Seminars and Events

Past Events

Category Seminar
Date and Time 2009-01-19 16:00 - 17:00
Venue Seminar Room A7F
Speaker Sakura Saburi
Affiliation Samuel Lunenfeld Research Institute of Mount Sinai Hospital
Title Atypical cadherin Fat4 governs planar cell polarity (PCP) in vertebrates
Poster click here to download(PDF)
Host Shigeo Hayashi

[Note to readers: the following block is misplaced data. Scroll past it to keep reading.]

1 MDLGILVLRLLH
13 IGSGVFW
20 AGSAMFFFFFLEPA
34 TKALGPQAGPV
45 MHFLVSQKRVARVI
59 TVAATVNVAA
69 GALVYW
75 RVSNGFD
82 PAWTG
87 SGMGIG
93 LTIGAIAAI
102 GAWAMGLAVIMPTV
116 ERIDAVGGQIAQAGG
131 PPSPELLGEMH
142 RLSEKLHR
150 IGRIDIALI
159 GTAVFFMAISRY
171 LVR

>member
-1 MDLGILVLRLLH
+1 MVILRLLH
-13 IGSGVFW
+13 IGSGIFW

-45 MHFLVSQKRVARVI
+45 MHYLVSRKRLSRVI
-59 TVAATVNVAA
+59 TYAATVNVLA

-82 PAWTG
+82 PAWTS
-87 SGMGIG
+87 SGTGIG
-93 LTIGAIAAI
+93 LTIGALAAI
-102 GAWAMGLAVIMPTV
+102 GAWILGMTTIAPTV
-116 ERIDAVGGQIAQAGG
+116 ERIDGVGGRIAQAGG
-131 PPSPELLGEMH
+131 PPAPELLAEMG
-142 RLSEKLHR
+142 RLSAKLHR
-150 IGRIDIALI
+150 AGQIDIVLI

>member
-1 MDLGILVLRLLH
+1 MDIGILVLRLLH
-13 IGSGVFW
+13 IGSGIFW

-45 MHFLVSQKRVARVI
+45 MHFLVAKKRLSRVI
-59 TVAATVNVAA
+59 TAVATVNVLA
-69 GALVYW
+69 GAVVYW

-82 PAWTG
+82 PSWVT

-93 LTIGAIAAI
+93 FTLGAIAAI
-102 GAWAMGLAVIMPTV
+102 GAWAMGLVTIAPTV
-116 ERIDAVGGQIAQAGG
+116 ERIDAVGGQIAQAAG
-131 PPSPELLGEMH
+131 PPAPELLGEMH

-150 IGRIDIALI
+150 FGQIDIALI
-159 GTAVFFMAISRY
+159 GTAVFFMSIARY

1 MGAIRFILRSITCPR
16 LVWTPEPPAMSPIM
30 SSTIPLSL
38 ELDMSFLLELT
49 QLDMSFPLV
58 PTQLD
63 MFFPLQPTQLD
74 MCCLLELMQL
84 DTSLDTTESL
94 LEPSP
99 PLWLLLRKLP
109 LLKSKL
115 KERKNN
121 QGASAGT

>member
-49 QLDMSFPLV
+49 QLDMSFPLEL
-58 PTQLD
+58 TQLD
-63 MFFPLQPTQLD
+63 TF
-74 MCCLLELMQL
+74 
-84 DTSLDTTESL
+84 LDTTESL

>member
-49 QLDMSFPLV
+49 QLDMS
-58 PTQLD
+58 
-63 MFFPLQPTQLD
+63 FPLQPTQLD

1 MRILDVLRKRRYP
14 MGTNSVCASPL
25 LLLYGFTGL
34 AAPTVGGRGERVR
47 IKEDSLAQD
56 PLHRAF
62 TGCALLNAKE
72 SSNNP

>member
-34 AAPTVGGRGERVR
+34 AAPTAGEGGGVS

Summary Tissue patterning and growth are two major aspects required for proper development of multi-cellular organisms. Both cellular actions need to proceed in a coordinated manner to constitute an entire body in which all type of cells are functionally organized. Drosophila fat is one of the genes that regulate both cellular actions in parallel during development. A pathway controlling tissue organization, known as the planar cell polarity (PCP) pathway, consists of the core PCP gene products, Frizzled, Dishevelled, Prickle, Van Gogh and Flamingo, and tissue-specific PCP effectors such as Inturned and Fuzzy. Core PCP elements and tissue specific effectors have been shown to be conserved from flies to mammals, and loss of vertebrate core PCP genes has been shown to lead to defects in convergent extension, cochlear hair cell orientation and neural tube closure. Recent studies have identified another group of Drosophila PCP elements, the atypical cadherins Fat (Ft) and Dachsous (Ds) and the transmembrane protein Four-jointed (Fj), which provide directional cue to individual cells so that the cell can recognize an axis orientation of the tissue. However, it has been unclear if the Ft/Ds/Fj cassette controls PCP in vertebrates. I will describe genetic studies that suggest that the mammalian ortholog of fat, Fat4, is an essential gene playing a key role in vertebrate planar cell polarity, and that it functions through the same signalling pathway as in Drosophila. I will also discuss some evidences that indicate that oriented cell division (OCD) is disrupted by loss of Fat4 signalling in the mouse. The loss of OCD leads to a loss of renal tubular elongation during kidney development, resulting in cystic disease. These studies demonstrate that OCD in the kidney is downstream readout of PCP signaling in the mouse and provide the first mammalian model of cystic kidney disease caused by defective PCP.